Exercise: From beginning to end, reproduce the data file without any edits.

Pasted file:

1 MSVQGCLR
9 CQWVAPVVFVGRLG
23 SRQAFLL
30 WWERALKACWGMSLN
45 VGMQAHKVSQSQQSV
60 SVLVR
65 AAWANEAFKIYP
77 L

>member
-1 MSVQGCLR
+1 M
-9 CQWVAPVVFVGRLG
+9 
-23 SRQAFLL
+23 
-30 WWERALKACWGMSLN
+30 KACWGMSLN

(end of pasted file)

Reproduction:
1 MSVQGCLR
9 CQWVAPVVFVGRLG
23 SRQAFLL
30 WWERALKACWGMSLN
45 VGMQAHKVSQSQQSV
60 SVLVR
65 AAWANEAFKIYP
77 L

>member
-1 MSVQGCLR
+1 M
-9 CQWVAPVVFVGRLG
+9 
-23 SRQAFLL
+23 
-30 WWERALKACWGMSLN
+30 KACWGMSLN